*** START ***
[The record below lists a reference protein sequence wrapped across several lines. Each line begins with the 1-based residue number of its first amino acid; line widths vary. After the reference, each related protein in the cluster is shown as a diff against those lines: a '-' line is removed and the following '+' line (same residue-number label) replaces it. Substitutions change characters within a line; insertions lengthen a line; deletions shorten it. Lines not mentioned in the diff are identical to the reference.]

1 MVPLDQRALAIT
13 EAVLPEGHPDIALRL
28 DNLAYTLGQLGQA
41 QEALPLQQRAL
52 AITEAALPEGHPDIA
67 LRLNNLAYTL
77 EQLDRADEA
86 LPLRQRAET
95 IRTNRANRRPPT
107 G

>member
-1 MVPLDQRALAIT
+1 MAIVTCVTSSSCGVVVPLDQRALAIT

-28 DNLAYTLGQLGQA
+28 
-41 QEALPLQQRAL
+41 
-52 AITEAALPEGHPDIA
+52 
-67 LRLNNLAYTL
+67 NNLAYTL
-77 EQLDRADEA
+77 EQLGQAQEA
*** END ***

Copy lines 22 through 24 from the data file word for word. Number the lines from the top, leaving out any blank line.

+67 NNLAYTL
-77 EQLDRADEA
+77 EQLGQAQEA